Since then, I’ve completed a full set of low pass filters for my WSPR/QRSS transmitter and here they all are.
These are for all bands from 160m through to 10m, including 60m and arranged in band order from left to right. I’ve become quite good at winding these coils now. The performance of them all is superb and you can see from the following plot how well they work.
The 80m filter provides around 47-48dB attenuation on 40m, greater than 50dB of attenuation on 20m and about 50dB of attenuation on both 15m and 10m. It’s clearly very good for keeping the output signal from the transmitter nice and clean.
However, these filters are designed for use in the U2 transmitter and are really only good for QRP work.
I’ve also finished winding all the coils for my 5B4AGN bandpass filters. Just winding them has been difficult and I spent a couple of frustrating days winding, unwinding and rewinding them in order to get them all done to a standard I was happy with.
Here’s the coils all ready wound for the 80m bandpass filter.
The red wire is 1mm and the copper coloured wire is 1.25mm. Both of these wires are quite difficult to manipulate so sore fingers are certainly the order of the day after doing a lot of winding.
Over the past few weeks I’ve been slowly getting these bandpass filters boxed and tuned with the help of Richard, G7HJK and Colin M1EAK. Colin has drilled all the holes in the boxes and as I don’t own an oscilloscope, Richard has done the setting up in his workshop. Here’s the 80m bandpass filter all boxed up with a ruler next to it to give an indication of size.
These filters are somewhat more chunky than the first ones described in this post and are good for well over 100w of SSB. Here’s a slightly different plot showing rejection (TL – transmission loss) and SWR for this filter.
To break this down, here’s a close up plot of the SWR (blue line above) for just 80m which shows that the SWR doesn’t go above 1.16:1 over the whole band with the lowest being 1.02:1 at 3,660kHz
And here’s the transmission loss (rejection plot) from 1,800 kHz to 29,700 kHz.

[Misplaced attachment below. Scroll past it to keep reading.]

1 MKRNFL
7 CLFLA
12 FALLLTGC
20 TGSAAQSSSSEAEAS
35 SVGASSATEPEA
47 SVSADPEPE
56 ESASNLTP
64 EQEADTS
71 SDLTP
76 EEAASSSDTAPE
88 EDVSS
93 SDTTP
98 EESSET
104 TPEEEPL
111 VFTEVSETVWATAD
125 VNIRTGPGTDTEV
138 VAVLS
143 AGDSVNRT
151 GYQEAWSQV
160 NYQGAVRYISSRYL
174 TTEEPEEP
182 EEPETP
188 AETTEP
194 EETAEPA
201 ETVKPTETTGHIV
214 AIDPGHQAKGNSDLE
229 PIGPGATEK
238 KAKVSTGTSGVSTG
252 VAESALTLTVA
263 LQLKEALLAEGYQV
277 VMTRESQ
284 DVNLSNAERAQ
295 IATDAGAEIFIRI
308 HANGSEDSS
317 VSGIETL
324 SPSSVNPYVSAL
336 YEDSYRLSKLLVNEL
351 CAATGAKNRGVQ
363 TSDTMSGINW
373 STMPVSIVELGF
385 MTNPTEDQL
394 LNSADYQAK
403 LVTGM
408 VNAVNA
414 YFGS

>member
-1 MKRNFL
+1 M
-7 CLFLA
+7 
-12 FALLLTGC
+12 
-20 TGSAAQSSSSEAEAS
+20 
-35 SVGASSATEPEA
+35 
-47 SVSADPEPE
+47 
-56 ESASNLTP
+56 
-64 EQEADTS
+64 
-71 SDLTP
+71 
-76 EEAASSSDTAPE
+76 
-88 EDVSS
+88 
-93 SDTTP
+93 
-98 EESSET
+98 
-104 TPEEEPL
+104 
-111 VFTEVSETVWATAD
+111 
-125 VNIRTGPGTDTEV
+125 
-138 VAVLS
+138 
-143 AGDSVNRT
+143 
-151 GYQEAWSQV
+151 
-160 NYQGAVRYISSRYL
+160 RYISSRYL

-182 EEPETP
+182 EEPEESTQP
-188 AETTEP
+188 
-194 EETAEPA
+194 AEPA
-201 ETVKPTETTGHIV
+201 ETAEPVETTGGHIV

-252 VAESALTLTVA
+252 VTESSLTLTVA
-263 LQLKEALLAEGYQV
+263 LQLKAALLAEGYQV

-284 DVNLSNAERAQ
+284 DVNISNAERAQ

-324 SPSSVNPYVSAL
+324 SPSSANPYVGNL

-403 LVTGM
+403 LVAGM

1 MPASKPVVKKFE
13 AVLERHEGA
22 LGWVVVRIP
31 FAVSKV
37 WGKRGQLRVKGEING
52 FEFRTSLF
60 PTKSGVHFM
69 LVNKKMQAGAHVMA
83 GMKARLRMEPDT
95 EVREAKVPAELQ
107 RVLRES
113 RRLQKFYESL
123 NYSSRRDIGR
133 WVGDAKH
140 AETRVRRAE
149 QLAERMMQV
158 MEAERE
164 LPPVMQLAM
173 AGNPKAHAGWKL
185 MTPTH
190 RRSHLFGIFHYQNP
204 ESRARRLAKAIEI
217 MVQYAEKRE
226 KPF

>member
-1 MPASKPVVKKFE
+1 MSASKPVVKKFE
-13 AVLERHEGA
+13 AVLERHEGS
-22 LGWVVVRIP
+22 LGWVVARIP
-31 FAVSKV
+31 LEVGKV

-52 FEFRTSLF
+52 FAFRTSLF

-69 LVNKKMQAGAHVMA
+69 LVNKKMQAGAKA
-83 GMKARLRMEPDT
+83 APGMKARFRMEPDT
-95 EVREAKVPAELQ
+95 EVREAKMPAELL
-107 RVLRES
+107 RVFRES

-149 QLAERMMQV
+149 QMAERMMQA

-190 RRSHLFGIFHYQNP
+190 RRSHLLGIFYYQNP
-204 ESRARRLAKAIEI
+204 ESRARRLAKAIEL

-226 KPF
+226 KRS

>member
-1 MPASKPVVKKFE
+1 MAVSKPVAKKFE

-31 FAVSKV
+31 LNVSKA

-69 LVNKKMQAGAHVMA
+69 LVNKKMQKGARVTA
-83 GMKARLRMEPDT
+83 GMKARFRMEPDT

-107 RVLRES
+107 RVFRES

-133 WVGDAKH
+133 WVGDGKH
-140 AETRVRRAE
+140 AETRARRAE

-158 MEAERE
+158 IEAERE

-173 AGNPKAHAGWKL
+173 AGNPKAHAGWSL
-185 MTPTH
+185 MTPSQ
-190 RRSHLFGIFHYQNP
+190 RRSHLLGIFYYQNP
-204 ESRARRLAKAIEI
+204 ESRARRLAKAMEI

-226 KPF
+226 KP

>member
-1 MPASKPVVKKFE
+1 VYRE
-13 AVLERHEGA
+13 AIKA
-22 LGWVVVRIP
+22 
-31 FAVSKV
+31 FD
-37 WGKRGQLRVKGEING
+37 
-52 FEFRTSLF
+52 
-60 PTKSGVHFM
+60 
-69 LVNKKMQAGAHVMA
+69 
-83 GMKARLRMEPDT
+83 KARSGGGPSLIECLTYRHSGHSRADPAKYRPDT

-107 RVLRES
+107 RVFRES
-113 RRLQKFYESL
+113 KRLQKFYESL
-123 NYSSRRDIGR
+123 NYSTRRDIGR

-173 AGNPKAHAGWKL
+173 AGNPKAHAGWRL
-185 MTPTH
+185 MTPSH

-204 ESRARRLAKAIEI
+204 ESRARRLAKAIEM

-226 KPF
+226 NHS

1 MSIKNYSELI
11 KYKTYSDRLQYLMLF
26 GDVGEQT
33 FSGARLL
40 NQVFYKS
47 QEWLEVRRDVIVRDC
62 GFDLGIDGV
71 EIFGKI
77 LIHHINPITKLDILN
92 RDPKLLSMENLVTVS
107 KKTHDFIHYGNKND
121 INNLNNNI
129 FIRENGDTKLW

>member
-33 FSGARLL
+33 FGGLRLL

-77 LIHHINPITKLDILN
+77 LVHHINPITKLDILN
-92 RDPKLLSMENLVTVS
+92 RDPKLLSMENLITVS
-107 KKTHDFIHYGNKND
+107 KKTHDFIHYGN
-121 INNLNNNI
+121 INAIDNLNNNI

This shows around 47dB of attenuation on 160m, 52dB attenuation on 40m, 59dB of attenuation on 20m, 51dB attenuation on 15m and 46dB attenuation on 10m. The figures for the other filters are similar with significant rejection on all the other amateur bands. It’s not clear to see from either of these plots but the attenuation within 80m is around 0.1dB so very little of the actual wanted signal is lost.
The main reason for building these bandpass filters is to take to Herm as part of the GP0PKT DXpedition in October this year where we’re going to be running three stations simultaneously. Good filtering is essential to be able to do this and with a filter on each station, we should be OK. I chose to build them rather than buy them because the performance of these homebrew filters is superior to the commercial models available which only offer 40dB of band-to-band rejection and they’re significantly more expensive at around £90 each. To buy all the parts needed to build these bandpass filters works out at just over £40 each.
Plus, it’s a lot more satisfying to build something that’s cheaper and better than the equivalent commercially available product.
Finally, some people may not be familiar with the difference between a low pass filter and a bandpass filter. A low pass filter passes everything below the desired frequency, if you see the plot of the 80m low pass filter above and the 60m low pass filter in this post, you’ll see that the line is flat at all frequencies lower than the desired band. A bandpass filter not only filters out frequencies above the desired band but below it as well, it’s only allowing frequencies through on the desired band – It’s only passing one band, hence ‘bandpass’ Compare the 80m low pass filter and the 80m bandpass filter plots shown above and it will be more clear.